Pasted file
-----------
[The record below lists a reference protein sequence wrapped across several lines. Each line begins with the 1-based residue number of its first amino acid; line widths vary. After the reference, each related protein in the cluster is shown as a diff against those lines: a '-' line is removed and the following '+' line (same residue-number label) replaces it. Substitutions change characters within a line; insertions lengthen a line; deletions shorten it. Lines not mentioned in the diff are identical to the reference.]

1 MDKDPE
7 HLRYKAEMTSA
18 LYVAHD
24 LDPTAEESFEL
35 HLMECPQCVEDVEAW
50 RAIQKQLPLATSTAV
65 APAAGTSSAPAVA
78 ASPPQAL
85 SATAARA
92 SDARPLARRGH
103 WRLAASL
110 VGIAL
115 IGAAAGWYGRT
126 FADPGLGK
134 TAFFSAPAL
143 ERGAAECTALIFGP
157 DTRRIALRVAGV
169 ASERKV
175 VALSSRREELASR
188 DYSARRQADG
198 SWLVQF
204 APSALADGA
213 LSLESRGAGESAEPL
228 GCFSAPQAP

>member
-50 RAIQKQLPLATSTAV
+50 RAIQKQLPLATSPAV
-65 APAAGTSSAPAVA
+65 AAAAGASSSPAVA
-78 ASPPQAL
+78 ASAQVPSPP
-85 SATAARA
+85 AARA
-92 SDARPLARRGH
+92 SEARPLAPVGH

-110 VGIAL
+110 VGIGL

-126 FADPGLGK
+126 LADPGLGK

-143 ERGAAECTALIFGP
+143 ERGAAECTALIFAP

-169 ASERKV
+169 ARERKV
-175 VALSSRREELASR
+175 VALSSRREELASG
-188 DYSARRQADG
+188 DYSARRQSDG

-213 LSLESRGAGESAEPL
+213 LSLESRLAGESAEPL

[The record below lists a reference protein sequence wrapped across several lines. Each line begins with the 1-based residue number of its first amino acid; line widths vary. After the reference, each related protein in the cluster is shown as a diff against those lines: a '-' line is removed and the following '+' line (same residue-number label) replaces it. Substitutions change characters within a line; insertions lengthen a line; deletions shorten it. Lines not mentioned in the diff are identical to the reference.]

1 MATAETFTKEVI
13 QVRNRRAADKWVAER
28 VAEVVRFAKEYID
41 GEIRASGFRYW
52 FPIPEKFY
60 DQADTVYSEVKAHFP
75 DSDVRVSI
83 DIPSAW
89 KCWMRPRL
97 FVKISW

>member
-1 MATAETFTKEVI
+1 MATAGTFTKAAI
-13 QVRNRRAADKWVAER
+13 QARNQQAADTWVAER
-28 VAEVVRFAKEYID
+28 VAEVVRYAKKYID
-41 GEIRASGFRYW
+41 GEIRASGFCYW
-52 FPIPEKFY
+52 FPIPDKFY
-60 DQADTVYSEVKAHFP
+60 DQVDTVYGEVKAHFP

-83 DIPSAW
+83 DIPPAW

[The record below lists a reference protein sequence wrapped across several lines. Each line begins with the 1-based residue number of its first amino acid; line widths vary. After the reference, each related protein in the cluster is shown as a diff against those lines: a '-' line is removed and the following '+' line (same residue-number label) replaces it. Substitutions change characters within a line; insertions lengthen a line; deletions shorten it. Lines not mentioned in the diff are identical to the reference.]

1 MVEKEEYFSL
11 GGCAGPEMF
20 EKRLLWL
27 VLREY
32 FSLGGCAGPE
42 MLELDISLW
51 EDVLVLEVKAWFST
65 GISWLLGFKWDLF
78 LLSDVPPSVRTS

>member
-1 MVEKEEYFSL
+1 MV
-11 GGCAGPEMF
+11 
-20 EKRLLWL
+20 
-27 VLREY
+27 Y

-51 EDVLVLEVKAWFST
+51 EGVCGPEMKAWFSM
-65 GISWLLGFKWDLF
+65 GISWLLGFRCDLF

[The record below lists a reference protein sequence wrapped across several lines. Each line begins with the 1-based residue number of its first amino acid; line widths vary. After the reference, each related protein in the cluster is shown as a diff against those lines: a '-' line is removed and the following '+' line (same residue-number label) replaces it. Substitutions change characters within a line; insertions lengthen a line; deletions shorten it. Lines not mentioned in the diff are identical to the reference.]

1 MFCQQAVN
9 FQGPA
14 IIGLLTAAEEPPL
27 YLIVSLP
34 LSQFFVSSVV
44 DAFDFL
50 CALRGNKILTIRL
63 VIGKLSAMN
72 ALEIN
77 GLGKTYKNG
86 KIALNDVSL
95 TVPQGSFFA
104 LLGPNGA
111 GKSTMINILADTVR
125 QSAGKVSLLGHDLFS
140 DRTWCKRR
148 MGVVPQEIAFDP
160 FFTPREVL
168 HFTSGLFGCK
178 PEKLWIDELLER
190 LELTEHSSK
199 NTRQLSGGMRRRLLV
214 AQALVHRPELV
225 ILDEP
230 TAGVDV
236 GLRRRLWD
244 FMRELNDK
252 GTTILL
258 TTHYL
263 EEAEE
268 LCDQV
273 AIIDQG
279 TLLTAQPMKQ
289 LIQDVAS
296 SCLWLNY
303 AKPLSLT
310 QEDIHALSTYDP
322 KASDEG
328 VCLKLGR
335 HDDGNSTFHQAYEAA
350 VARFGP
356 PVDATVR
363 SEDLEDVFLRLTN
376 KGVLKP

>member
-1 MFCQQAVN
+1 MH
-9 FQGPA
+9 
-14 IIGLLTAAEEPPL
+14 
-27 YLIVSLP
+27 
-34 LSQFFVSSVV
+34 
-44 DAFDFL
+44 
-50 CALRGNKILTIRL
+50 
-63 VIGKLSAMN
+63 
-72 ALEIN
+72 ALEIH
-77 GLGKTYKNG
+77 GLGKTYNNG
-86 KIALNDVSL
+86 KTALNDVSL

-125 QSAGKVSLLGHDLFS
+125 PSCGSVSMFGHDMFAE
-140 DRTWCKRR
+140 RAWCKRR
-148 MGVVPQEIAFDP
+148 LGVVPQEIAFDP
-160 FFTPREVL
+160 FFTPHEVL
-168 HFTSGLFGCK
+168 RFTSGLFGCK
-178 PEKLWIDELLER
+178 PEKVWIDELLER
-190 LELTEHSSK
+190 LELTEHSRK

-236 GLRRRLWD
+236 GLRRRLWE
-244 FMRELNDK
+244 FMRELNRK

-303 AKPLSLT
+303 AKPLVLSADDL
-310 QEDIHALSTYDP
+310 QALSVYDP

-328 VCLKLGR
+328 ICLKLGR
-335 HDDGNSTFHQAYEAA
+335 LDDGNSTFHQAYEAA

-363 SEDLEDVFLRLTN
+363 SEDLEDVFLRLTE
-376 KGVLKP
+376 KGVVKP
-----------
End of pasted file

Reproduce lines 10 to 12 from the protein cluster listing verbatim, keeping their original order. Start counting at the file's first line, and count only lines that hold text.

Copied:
85 SATAARA
92 SDARPLARRGH
103 WRLAASL